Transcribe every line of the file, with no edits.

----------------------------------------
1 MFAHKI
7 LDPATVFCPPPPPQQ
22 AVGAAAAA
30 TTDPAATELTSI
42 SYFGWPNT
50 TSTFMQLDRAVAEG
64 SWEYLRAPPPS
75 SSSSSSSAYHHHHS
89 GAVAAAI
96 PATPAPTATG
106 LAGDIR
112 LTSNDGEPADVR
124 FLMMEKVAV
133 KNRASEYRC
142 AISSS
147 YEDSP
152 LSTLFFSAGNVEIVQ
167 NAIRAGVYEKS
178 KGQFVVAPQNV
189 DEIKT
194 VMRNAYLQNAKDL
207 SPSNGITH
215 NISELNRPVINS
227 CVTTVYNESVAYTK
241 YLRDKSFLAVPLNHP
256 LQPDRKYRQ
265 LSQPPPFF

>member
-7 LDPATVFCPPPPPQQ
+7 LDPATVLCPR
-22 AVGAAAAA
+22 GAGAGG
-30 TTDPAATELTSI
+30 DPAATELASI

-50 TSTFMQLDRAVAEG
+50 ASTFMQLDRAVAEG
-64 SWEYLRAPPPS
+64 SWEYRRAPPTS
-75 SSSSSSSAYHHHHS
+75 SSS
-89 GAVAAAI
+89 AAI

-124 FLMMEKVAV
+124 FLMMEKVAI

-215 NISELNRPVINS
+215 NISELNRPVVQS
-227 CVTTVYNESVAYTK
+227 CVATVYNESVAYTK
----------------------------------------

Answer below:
1 MFAHKI
7 LDPATVFCPPPPPQQ
22 AVGAAAAA
30 TTDPAATELTSI
42 SYFGWPNT
50 TSTFMQLDRAVAEG
64 SWEYLRAPPPS
75 SSSSSSSAYHHHHS
89 GAVAAAI
96 PATPAPTATG
106 LAGDIR
112 LTSNDGEPADVR
124 FLMMEKVAV
133 KNRASEYRC
142 AISSS
147 YEDSP
152 LSTLFFSAGNVEIVQ
167 NAIRAGVYEKS
178 KGQFVVAPQNV
189 DEIKT
194 VMRNAYLQNAKDL
207 SPSNGITH
215 NISELNRPVINS
227 CVTTVYNESVAYTK
241 YLRDKSFLAVPLNHP
256 LQPDRKYRQ
265 LSQPPPFF

>member
-7 LDPATVFCPPPPPQQ
+7 LDPATVLCPR
-22 AVGAAAAA
+22 GAGAGG
-30 TTDPAATELTSI
+30 DPAATELASI

-50 TSTFMQLDRAVAEG
+50 ASTFMQLDRAVAEG
-64 SWEYLRAPPPS
+64 SWEYRRAPPTS
-75 SSSSSSSAYHHHHS
+75 SSS
-89 GAVAAAI
+89 AAI

-124 FLMMEKVAV
+124 FLMMEKVAI

-215 NISELNRPVINS
+215 NISELNRPVVQS
-227 CVTTVYNESVAYTK
+227 CVATVYNESVAYTK